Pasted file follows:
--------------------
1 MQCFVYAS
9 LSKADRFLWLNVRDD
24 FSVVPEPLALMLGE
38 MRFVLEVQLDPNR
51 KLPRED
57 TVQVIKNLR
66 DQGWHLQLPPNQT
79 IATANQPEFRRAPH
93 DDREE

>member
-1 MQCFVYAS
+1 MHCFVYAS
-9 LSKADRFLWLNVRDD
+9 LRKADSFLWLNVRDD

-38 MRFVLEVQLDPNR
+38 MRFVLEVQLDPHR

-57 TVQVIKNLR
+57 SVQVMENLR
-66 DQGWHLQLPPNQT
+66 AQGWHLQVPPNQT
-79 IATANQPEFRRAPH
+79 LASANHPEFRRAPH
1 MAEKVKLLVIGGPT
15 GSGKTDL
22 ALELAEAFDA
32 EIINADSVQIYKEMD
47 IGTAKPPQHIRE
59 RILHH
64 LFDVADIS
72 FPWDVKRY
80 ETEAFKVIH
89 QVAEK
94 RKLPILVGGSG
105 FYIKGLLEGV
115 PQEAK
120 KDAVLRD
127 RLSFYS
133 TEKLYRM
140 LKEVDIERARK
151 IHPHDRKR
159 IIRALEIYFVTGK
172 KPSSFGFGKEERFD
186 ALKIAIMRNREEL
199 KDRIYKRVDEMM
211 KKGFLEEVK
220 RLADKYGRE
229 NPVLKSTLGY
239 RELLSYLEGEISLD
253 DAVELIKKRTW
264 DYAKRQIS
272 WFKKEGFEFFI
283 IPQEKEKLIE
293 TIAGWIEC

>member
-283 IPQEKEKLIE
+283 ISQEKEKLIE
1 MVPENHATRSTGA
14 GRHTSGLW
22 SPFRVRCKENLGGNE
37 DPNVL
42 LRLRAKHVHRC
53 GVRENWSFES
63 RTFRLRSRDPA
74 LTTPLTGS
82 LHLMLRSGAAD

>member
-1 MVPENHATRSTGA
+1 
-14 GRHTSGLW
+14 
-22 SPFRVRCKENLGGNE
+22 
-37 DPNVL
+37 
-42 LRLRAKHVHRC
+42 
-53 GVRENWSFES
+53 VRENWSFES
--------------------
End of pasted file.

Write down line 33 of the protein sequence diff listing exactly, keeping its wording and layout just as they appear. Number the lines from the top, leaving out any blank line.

94 RKLPILVGGSG